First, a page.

On July 15, 1099, the Crusaders conquered Jerusalem and expelled the Muslims from the chruch. They restored the church, and for the first time gathered the important church sites under one roof. The restoration took many years, and only in 1149, on the anniversary of the Crusader conquest, was the renovated church inaugurated. Considerable parts of this building still exist today.

When Jerusalem fell to Saladin in 1187, the cross on the dome of the church was removed and its bells were broken. Since then, the Church of the Holy Sepulchre had been renovated and had remained in a relatively good condition, with routine renovations being done here from time to time.

Visiting the Church of the Holy Sepulchre

The Christian pilgrims’ journey to the Church of the Holy Sepulchre leads through the Via Dolorosa, which leads you through the path where Jesus carried the cross on his back, from the place of his trial in the Praetorium to the place of his crucifixion at Calvary. Here are the major sites to see inside the incredible church.

The Stone of Anointing

The Stone of Anointing, located at the entrance to the church, is the stone on which the preparation for Jesus’ burial was made after his death on the cross. The body of Jesus was placed on the stone after the crucifixion, and it is where his body was anointed with oil, and his body was wrapped in shrouds. The stone that can be seen today is a marble covering that was installed in the renovation after 1810, in order to protect the original stone.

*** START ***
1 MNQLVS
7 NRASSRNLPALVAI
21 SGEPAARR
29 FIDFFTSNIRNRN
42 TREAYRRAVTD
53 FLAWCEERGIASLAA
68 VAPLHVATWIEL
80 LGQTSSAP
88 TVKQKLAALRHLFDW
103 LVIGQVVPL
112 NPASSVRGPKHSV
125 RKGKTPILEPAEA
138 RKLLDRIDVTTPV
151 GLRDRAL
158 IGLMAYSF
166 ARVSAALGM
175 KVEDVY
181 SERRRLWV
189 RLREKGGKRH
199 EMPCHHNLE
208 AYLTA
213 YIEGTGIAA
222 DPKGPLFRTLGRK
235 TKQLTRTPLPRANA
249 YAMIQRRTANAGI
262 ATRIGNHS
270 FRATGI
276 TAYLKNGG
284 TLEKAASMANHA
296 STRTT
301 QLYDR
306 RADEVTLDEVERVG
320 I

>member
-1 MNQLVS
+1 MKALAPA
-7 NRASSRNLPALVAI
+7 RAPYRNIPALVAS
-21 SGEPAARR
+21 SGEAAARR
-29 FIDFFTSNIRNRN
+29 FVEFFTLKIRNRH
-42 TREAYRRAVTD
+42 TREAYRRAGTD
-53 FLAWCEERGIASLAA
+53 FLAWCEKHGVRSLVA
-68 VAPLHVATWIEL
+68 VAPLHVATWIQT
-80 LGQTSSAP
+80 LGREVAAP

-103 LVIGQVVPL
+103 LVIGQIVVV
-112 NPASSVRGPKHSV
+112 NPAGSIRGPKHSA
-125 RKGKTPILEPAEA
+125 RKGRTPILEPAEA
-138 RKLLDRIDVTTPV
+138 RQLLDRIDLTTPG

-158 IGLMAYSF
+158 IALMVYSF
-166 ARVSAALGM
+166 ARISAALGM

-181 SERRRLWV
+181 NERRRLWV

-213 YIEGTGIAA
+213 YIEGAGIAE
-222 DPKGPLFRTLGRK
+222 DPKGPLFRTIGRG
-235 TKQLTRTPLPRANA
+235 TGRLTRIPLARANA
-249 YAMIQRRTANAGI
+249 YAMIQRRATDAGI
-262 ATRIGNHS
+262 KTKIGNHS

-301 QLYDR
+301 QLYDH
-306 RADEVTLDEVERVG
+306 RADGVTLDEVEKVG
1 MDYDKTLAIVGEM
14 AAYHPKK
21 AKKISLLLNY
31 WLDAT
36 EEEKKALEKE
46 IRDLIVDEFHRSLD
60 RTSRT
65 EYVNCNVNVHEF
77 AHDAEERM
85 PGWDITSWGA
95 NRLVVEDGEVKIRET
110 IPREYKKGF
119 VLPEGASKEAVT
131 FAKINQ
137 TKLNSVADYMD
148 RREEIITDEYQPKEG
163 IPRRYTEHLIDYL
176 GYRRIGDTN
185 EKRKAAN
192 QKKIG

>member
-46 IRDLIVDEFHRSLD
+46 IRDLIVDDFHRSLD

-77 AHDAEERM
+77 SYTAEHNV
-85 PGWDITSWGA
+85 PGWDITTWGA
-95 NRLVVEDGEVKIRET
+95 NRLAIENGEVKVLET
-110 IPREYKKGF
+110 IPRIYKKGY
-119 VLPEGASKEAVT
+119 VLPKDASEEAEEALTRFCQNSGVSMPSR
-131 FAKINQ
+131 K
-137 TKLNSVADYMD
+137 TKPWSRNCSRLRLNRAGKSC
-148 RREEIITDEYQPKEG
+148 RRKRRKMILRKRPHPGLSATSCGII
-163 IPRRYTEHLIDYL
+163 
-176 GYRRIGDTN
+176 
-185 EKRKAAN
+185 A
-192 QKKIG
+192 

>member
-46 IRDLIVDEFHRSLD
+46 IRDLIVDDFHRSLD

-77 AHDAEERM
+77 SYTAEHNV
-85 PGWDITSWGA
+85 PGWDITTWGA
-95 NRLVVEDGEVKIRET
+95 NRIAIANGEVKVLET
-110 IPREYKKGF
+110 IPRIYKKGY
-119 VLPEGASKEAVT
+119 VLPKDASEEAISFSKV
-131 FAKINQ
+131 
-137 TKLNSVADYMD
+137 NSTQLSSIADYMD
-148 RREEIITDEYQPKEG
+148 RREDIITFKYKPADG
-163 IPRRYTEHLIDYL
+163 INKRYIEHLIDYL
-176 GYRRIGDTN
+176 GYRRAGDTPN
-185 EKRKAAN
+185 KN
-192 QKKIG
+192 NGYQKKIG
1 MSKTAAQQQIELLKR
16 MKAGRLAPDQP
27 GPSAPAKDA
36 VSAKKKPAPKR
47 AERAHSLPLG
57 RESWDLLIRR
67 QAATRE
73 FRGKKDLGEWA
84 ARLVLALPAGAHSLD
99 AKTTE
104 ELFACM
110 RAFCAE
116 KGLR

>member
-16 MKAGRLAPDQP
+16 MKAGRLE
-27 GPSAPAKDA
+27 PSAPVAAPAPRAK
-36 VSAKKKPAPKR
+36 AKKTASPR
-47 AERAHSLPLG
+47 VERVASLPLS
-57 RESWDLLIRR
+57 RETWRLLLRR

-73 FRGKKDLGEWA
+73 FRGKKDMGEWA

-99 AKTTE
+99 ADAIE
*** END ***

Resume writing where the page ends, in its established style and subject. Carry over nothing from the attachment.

Here on the hill that was outside the city limits during the 2nd Temple period, Jesus was executed by crucifixion after he had been sentenced to death by the Romans. The Calvary rock on which Jesus was crucified is today surrounded by an elaborate two-story structure – the hanging balcony of the Calvary, and the wall adjacent to the modern stairs that were erected after the cremation.

Up here, you’ll see 3 different chapels, which represent 3 of the 14 stations on the Via Dolorosa. To the right (outside the window) is the closed room where, according to tradition, Jesus’ clothes were removed (station 10) and in the mosaic on the right in front of you (station 11) you’ll see a Roman soldier nailing Jesus to the cross and Mary Magdalene crying over his fate. In another mosaic, you’ll see Jesus dying on the cross, which is station number 12.


The Aedicula building includes two spaces – one holding the Angel’s stone and the other being the Tomb of Jesus.
The first chapel commemorates the meeting of Mary and Mary Magdalene with the angel who announced to them of the resurrection of Jesus. In its center stands an altar made of stone. According to Christian tradition, this is the stone that blocked the original tomb cave.

The walled chamber of Jesus’ tomb has 43 lamps burning day and night, as 13 of them represent the Latins, 13 belong to the Greeks, 13 are of the Armenians, and 4 are of the Copts. The tomb is covered with a marble slab and above it are three reliefs symbolizing the resurrection of Jesus

Opening hours

April - September:
5:00 AM - 9:00 PM
October - March:
4:00 AM - 7:00 PM

Parking and transportation

There is no available parking near the church. The best way to get there is to park at the edge of the old city and walk there through the Via Dolorosa.

Accessibility arrangements

  • All sites other than the Cavalry are wheelchair-accessible.